Feeds
85%
Mini Navman 470 Satnav

Mio Navman 470 satnav

Economy drive

  • alert
  • submit to reddit

Beginner's guide to SSL certificates

Review With an eye to entry-level ownership, Mio has added two new affordable satnavs to its range: the Navman 470 and 475. The cheaper 470 will set you back less than 100 nicker and comes with a 4.3in screen. For £110, the 475 offers access to TMC traffic data which isn't featured on the 470, the model I've had stuck to my windshield for the last week.

Mio Navman 470 Satnav

Streetwise: Mio's Navman 470

Before we get down to brass tacks, its worth considering the value the 470 represents. TomTom's Start2, the cheapest model in its current range, carries an RRP of £120 and for that you only get a device with a 3.5in screen. The 470 is also thinner and at 152g its one of the lightest satnavs with a screen of this size, making it easy to slip into a coat pocket or bag.

A few external features of the 470 are worthy of special mention. Firstly, the windscreen mount is very compact and easy to affix. Secondly, it's extremely simple to mount and dismount the main unit from the cradle. Finally the on/off slider is much easier and faster to use than the more common press-down-and-hold type button, especially when the unit is in situ.

The way in which both a TomTom and a Navman will get you from A to B is likely to be rather similar because Mio has licenced TomTom's IQ routes system. This system replaces the usual journey time calculation, based on 85 per cent of the road speed limit, with real world data culled from TomTom users. In a nutshell, it means the driving times estimates for a given route at a given time of day are based on actual road usage data, rather than on a theoretical model, which should improve the accuracy of routes calculated as being the fastest.

Mio Navman 470 Satnav

Sonically clear and pocketable too

New to the Navman is a feature called LearnMe that, over a period of time, studies your driving habits and preferences and modifies its route calculations accordingly. I didn't notice LearnMe's ways coming into play and suspect it needs far more data about a user's driving habits than I could provide it with during a week long test.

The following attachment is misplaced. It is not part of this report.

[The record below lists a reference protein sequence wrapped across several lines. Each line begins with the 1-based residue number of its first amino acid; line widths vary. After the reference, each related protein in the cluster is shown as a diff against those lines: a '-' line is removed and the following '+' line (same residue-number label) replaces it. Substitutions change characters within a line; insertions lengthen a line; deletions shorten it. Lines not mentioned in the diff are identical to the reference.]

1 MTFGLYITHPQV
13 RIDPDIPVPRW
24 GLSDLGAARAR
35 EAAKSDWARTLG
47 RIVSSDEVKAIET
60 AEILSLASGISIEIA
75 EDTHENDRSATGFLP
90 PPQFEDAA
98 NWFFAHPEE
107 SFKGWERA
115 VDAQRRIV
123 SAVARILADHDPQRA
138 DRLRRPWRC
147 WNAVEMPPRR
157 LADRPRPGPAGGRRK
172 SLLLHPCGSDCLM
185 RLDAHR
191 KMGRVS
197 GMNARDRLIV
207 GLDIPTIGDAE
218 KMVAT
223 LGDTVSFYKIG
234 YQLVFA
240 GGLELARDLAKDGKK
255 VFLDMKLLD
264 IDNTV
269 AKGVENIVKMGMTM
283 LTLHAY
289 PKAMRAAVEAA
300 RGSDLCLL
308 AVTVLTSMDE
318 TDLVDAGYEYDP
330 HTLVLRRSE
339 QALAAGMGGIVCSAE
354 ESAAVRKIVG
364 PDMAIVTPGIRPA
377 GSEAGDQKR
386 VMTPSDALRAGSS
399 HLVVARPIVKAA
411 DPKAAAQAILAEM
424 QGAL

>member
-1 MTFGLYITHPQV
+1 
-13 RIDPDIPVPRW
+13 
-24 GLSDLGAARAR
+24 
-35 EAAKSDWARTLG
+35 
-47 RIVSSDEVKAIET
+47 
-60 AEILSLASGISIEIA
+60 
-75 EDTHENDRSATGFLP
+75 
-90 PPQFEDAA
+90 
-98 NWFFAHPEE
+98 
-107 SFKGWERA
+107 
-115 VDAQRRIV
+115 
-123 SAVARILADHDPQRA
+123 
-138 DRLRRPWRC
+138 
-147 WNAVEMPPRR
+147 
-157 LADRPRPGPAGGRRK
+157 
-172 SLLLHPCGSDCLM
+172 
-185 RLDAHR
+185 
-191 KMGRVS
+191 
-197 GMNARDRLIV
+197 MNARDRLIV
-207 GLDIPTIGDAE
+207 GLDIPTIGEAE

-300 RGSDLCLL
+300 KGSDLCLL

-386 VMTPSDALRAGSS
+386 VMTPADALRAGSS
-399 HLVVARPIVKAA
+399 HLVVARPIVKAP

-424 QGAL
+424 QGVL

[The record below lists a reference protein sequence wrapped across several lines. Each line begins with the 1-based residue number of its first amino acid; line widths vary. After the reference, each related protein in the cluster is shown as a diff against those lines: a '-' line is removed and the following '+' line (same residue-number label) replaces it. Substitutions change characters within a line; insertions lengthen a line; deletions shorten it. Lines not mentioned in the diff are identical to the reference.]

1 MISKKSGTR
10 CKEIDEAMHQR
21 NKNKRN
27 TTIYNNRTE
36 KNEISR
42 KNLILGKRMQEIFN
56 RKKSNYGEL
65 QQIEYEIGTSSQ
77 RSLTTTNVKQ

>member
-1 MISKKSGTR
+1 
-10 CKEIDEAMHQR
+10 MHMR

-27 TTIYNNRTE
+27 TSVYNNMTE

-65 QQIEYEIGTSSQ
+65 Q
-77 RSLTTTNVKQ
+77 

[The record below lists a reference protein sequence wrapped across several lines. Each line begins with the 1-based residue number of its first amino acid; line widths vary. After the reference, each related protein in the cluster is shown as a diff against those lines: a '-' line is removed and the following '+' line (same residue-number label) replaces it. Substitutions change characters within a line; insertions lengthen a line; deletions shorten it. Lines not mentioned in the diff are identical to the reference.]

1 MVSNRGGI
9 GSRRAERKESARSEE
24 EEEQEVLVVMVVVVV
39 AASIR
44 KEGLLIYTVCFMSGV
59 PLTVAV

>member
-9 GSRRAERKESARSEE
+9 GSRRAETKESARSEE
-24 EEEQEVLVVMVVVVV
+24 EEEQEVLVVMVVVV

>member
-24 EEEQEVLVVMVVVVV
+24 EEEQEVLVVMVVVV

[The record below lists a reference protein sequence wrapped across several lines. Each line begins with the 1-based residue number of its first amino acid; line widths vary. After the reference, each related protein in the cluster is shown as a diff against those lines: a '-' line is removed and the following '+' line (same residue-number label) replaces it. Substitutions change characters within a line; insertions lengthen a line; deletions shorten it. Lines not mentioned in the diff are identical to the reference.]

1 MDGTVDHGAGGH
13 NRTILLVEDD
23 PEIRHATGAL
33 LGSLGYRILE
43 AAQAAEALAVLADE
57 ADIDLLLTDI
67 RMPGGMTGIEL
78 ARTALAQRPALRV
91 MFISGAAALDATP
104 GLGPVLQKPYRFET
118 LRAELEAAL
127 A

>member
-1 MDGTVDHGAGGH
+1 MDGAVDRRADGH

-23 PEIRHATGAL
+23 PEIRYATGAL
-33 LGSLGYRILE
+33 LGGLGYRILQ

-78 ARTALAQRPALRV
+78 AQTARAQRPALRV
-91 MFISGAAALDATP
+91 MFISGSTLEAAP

Internet Security Threat Report 2014

More from The Register

next story
GRAV WAVE DRAMA: 'Big Bang echo' may have been grit on the scanner – boffins
Exit Planet Dust on faster-than-light expansion of universe
SpaceX Dragon cargo truck flies 3D printer to ISS: Clawdown in 3, 2...
Craft berths at space station with supplies, experiments, toys
That glass of water you just drank? It was OLDER than the SUN
One MEELLION years older. Some of it anyway
Big dinosaur wowed females with its ENORMOUS HOOTER
That's right, Doris, I've got biggest snout in the prehistoric world
Japanese volcano eruption reportedly leaves 31 people presumed dead
Hopes fade of finding survivors on Mount Ontake
Relive the death of Earth over and over again in Extinction Game
Apocalypse now, and tomorrow, and the next day, and the day after that ...
prev story

Whitepapers

Providing a secure and efficient Helpdesk
A single remote control platform for user support is be key to providing an efficient helpdesk. Retain full control over the way in which screen and keystroke data is transmitted.
Intelligent flash storage arrays
Tegile Intelligent Storage Arrays with IntelliFlash helps IT boost storage utilization and effciency while delivering unmatched storage savings and performance.
Beginner's guide to SSL certificates
De-mystify the technology involved and give you the information you need to make the best decision when considering your online security options.
Security for virtualized datacentres
Legacy security solutions are inefficient due to the architectural differences between physical and virtual environments.
Secure remote control for conventional and virtual desktops
Balancing user privacy and privileged access, in accordance with compliance frameworks and legislation. Evaluating any potential remote control choice.